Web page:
Eleven Adjustments #1: Resiliency October 16, 2012
Because I love lists, I’ve decided to put together a series: Eleven Adjustments The Coaches Can Implement To Begin The Turnaround Immediately. I feel uniquely qualified to compile this list given my obsession with this team and my hours logged the last four years at spring practices, at Camp Rantoul, and inside Memorial Stadium. Given that our next three home opponents are winless in the Big Ten, I’m hoping for, nay, expecting, a turnaround. Here’s how we get there.
This one is easy, right? Resiliency. Just be more resilient and we won’t fade at the first sign of trouble. Do that and we’ll be good again. Awesome. The end.
If only it were easy. I decided to start with resiliency because it’s both the most obvious problem and the most difficult fix. If some coach developed a fool-proof system for building a resilient football team, every high school and college coach in the country would flock to his seminars. Most every coach knows that if you can keep your team focused when things go wrong – and it’s college football, so things will always go wrong – you can win a lot of football games.
This is, in my view, the least resilient Illini team I’ve ever watched. At the first sign of trouble, we fold. To wit:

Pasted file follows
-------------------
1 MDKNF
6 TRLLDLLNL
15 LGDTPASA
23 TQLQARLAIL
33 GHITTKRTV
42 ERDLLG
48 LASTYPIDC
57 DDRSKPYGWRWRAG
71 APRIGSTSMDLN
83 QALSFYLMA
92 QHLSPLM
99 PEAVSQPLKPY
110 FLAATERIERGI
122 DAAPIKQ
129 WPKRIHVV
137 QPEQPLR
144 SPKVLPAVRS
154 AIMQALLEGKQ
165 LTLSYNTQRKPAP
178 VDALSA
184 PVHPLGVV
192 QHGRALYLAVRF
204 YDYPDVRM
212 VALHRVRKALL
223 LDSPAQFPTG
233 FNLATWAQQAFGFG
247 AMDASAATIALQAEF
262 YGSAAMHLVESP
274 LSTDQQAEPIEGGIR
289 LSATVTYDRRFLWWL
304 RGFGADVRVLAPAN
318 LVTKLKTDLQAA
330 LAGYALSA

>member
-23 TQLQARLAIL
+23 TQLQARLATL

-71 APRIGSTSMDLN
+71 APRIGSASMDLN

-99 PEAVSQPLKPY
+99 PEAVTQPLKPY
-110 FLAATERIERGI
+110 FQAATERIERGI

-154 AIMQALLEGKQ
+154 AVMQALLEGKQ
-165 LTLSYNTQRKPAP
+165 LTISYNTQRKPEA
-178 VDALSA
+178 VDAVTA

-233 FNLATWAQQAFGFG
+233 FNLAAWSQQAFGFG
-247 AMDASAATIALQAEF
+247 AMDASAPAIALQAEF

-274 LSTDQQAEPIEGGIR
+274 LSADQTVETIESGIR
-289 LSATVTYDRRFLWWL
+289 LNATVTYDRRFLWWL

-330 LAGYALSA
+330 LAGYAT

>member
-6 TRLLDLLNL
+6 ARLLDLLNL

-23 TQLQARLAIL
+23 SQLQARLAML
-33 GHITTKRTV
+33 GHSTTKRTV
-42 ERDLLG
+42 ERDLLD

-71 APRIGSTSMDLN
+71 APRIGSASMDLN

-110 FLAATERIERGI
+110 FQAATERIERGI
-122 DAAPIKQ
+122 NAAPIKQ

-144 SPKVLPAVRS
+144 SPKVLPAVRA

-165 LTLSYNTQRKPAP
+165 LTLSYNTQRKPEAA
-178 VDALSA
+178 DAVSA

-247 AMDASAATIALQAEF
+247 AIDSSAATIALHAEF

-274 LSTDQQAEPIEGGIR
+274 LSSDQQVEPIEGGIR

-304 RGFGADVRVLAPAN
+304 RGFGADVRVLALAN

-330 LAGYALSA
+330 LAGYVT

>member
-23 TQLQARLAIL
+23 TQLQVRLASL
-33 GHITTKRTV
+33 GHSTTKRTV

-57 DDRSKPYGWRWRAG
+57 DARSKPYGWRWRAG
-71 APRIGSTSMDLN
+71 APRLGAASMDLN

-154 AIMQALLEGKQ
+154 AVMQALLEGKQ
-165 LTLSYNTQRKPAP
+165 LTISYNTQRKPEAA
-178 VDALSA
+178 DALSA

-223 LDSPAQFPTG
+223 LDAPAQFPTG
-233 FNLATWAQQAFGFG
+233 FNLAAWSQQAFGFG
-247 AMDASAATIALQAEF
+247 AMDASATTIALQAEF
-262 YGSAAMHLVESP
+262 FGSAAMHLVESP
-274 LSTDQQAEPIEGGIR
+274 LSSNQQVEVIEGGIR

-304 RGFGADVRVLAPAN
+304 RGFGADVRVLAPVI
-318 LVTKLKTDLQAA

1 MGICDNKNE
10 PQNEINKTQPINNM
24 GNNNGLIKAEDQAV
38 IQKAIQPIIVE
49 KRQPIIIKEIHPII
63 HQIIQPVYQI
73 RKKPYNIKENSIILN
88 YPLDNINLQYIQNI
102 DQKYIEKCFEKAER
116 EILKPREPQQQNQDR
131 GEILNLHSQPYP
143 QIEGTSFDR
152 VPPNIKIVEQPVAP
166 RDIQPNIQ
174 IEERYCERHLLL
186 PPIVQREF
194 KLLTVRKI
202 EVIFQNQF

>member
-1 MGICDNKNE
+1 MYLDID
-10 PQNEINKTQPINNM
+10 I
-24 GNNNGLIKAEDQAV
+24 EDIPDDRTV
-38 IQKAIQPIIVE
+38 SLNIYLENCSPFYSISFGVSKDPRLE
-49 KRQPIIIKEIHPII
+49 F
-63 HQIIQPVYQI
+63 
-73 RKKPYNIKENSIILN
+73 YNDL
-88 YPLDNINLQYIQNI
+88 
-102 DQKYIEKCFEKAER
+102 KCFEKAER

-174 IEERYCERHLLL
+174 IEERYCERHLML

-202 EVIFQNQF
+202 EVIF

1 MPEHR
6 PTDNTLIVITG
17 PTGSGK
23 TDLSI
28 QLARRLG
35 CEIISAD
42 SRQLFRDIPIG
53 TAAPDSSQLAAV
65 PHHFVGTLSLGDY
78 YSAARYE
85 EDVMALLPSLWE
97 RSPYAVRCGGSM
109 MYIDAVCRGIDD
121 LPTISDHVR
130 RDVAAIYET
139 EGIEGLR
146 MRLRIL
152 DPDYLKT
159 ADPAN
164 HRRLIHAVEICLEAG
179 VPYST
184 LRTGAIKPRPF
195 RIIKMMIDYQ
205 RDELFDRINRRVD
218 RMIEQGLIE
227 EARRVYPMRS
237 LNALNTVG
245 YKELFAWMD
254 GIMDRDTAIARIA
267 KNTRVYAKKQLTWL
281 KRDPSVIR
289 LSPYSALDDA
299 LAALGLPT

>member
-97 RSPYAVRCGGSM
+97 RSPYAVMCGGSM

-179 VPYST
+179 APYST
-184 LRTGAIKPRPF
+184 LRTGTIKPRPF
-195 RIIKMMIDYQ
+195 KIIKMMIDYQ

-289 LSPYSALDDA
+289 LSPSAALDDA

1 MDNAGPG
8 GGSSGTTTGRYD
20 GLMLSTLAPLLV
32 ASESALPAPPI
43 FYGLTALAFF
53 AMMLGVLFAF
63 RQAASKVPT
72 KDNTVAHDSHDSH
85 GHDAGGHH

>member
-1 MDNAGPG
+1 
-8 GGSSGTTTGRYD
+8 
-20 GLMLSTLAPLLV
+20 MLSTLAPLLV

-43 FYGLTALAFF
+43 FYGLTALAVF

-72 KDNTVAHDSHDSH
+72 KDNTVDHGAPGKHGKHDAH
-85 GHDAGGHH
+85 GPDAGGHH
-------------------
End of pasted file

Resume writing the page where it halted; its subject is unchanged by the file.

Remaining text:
+ Against Louisiana Tech, we came out fired up and ready to play. We received the opening kickoff and started to march. Our first four plays: Nine-yard pass to Josh Ferguson. 13-yard run by Donovonn Young. 13-yard pass to Donovonn Young. 24-yard pass to Josh Ferguson… and then he fumbles. We never looked the same on offense the rest of the night. We scored first, and then Louisiana Tech scored those three quick touchdowns, and then it felt like we just packed it in.
+ Against Penn State, we start the game forcing a three-and-out, and they have to punt… and then Tommy Davis fumbles. They take over at our 26, but we stop them at the seven and force a field goal… and then we run into the kicker. Given a third chance, they score, and our defense didn’t look the same the rest of the day. 21-0 before we know it, and 35-7 for the final score.
+ Against Wisconsin we played three solid quarters. It looked like we were finally starting to put it together. Trailed 10-7 at the end of the third quarter, and then Justin DuVernois shanks a 10 yard punt to give Wisconsin the ball at midfield. It’s like someone let the air out of our tires. Wisconsin goes on a five play drive for the touchdown, then stops us three-and-out, then a two play drive for another touchdown. Ballgame.
+ Against Michigan, the first drive actually looked solid. No, seriously, it did. We started at our 15 and drove to midfield. Donovonn Young had rushes of 7, 5, 8, and 4 yards. We moved the ball well on the ground, but stalled at midfield. We punt, they get a 71 yard touchdown on their fifth play, and we never moved the ball that well again. In fact, in the second half, we didn’t move the ball at all. Even when Michigan had put in their backups. -2 yards for the half. We quit.